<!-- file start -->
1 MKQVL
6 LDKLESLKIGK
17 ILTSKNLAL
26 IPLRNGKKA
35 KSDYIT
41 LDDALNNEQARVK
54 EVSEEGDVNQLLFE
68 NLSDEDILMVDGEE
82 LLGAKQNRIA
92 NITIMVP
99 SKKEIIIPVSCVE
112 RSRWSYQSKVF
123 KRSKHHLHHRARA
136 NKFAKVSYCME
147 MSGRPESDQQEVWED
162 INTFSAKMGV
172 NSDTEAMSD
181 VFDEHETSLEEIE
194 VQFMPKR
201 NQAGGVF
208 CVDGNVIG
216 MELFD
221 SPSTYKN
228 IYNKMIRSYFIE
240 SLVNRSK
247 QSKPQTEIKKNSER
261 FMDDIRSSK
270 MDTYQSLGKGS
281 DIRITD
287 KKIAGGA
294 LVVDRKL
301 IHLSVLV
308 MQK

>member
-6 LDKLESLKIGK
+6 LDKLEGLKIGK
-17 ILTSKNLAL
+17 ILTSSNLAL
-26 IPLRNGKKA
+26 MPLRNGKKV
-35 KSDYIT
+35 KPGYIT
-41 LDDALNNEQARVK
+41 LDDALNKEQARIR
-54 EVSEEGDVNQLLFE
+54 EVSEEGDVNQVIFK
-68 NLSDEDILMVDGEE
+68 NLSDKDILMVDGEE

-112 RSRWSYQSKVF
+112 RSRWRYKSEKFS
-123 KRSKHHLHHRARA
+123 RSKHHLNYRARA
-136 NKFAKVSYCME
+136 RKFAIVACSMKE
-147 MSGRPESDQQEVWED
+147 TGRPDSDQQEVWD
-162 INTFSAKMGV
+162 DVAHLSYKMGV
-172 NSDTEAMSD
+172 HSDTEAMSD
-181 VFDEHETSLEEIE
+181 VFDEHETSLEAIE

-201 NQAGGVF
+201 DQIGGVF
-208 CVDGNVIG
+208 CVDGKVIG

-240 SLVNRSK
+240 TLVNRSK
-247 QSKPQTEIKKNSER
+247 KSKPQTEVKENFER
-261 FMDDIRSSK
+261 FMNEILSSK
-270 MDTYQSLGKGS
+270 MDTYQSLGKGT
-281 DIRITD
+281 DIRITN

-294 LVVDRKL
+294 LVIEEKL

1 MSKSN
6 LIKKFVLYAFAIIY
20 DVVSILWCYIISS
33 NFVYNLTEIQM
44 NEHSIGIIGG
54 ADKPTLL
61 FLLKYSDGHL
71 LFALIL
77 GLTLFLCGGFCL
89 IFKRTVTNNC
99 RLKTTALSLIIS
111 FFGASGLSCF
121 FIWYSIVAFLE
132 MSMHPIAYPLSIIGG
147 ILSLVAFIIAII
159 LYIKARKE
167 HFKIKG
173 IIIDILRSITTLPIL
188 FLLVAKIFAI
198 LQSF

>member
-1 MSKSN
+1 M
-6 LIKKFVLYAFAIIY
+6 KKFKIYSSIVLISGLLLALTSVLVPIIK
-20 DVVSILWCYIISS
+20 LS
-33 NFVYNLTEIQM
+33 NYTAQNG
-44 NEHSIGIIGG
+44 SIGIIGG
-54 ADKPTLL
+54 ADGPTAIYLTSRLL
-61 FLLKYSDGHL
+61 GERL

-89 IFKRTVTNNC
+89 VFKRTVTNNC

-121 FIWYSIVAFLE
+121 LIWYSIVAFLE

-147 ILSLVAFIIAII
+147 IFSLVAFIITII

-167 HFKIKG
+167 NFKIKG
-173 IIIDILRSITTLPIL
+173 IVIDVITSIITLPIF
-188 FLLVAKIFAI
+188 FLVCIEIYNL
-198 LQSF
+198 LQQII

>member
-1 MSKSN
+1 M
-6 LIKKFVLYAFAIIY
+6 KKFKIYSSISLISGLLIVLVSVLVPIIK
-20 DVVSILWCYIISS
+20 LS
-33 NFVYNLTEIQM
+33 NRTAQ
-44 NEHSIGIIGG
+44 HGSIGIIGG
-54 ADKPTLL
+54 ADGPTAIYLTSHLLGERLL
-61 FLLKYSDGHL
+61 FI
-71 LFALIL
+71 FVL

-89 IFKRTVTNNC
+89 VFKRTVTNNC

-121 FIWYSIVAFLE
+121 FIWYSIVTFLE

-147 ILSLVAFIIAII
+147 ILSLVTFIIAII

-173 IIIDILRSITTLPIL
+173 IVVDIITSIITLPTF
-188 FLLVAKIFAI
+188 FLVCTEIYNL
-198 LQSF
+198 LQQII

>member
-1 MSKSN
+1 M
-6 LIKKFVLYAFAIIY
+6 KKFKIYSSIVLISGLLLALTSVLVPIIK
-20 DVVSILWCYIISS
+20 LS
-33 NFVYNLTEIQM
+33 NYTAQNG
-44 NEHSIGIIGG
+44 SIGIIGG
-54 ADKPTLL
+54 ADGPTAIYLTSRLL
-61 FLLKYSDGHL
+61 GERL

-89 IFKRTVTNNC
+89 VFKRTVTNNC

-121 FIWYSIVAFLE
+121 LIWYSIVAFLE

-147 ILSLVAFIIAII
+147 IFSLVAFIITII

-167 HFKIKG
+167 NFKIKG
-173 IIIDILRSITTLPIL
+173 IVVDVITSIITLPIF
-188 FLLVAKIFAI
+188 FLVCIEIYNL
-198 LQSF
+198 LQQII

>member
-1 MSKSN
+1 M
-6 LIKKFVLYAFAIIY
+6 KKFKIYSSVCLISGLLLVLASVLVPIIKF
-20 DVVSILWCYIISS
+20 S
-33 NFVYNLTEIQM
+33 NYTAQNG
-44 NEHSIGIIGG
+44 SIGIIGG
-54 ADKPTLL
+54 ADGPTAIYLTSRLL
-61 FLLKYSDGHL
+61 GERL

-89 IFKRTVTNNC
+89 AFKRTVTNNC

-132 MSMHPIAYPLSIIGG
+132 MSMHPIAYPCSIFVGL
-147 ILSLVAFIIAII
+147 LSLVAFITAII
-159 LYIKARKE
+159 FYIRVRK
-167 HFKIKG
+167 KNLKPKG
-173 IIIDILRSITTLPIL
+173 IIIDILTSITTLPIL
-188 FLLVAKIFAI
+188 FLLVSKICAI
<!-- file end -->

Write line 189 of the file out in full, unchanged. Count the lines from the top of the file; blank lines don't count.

-6 LIKKFVLYAFAIIY